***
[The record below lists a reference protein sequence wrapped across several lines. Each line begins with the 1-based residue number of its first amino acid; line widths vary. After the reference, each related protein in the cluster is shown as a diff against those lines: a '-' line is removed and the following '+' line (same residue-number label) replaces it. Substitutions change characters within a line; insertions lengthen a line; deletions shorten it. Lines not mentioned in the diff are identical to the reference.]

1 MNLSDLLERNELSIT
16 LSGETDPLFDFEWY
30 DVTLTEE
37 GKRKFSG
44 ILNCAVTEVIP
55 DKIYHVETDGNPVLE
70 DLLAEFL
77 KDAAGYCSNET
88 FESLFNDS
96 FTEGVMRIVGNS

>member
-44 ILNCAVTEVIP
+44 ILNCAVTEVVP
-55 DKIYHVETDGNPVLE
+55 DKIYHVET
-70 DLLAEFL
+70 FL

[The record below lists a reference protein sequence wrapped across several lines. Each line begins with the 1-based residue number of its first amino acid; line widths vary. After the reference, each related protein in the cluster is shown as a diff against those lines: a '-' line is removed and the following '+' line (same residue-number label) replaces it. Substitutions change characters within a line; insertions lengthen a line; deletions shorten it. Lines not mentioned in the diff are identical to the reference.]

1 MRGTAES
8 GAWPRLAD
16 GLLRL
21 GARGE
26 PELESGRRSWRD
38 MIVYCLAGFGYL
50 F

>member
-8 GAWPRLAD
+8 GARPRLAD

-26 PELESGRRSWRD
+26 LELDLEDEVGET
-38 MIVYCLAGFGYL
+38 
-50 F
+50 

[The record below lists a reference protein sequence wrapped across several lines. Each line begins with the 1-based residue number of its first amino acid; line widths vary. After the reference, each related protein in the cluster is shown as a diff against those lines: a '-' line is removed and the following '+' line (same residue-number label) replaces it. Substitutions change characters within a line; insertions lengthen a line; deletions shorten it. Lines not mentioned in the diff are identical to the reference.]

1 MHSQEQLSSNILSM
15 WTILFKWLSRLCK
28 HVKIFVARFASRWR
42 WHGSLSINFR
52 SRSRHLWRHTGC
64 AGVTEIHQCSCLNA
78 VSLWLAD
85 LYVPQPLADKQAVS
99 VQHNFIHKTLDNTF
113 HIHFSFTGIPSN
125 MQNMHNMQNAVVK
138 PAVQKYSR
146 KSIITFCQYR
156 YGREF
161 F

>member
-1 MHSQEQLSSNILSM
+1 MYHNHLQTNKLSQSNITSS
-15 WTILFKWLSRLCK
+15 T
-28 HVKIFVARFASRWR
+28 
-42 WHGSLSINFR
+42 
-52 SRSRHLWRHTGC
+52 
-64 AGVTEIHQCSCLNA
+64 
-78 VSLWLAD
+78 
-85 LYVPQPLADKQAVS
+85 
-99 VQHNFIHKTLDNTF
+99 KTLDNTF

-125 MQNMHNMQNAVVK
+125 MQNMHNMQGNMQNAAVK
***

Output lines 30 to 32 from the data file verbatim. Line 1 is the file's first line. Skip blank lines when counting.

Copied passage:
-26 PELESGRRSWRD
+26 LELDLEDEVGET
-38 MIVYCLAGFGYL